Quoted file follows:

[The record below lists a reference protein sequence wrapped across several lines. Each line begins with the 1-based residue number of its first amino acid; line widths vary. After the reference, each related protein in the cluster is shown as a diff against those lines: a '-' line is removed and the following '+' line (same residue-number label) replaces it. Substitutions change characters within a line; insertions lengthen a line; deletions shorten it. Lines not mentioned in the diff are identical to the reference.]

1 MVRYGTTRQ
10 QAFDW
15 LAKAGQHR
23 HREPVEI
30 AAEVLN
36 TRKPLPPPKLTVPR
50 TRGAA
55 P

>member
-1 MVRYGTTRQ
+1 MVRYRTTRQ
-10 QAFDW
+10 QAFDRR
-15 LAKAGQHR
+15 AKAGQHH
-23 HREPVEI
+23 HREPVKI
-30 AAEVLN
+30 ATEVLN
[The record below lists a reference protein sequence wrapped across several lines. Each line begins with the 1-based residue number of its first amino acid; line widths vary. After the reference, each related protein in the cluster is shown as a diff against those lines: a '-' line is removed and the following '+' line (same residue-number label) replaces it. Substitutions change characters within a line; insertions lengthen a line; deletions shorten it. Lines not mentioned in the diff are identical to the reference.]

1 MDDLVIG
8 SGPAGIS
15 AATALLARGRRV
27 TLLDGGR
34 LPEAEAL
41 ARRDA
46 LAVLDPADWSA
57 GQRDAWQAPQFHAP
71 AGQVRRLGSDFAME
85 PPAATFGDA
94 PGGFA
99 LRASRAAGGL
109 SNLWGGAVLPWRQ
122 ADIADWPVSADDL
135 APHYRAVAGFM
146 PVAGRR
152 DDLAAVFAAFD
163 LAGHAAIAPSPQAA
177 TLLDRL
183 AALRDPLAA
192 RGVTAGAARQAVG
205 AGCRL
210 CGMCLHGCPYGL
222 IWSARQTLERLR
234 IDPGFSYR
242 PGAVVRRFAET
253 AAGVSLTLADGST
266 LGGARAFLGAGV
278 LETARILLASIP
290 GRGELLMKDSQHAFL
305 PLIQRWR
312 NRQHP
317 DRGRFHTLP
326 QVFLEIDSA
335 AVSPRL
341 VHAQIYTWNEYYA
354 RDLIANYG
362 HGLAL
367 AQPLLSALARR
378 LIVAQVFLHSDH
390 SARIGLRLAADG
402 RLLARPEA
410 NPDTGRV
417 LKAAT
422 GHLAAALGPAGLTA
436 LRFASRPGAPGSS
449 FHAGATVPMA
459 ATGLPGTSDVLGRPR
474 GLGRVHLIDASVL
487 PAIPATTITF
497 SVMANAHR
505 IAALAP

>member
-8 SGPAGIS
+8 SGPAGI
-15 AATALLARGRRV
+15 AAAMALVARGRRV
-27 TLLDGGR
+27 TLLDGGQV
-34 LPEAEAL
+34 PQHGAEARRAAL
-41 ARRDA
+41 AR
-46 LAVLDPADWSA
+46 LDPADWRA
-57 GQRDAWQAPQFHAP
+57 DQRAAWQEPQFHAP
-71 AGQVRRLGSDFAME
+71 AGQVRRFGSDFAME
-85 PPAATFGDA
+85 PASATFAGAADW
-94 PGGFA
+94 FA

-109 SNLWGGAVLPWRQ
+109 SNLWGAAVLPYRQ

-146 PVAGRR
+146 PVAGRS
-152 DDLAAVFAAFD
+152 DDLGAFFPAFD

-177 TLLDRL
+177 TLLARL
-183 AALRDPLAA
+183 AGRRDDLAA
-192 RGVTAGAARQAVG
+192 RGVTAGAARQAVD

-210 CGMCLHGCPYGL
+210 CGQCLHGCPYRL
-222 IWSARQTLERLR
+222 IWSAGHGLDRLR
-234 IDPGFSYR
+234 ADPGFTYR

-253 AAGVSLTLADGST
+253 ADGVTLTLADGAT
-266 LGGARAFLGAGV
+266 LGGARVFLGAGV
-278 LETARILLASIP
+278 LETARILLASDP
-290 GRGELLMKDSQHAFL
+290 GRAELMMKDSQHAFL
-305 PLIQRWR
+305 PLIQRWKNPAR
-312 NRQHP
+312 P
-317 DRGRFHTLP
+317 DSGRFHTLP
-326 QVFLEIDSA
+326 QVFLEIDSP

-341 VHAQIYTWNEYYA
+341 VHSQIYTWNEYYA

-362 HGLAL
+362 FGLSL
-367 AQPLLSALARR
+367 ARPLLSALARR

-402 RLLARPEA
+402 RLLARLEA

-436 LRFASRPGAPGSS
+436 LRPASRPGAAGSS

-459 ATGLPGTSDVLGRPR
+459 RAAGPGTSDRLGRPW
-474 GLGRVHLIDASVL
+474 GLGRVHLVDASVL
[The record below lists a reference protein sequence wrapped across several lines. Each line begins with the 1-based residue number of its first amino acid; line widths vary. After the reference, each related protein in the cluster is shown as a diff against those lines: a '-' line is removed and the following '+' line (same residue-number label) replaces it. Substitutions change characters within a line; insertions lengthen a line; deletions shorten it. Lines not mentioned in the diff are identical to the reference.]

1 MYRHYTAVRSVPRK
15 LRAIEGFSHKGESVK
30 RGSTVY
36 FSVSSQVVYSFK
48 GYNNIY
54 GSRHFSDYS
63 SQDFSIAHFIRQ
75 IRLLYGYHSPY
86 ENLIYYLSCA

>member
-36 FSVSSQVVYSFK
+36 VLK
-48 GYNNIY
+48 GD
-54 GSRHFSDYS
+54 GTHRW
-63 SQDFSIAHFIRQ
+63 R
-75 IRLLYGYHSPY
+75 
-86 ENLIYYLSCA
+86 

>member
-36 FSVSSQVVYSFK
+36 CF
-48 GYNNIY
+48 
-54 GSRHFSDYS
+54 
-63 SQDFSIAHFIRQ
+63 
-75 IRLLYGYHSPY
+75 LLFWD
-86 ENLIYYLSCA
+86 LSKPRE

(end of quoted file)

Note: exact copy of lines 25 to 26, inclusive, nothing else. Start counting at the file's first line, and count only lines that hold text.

27 TLLDGGR
34 LPEAEAL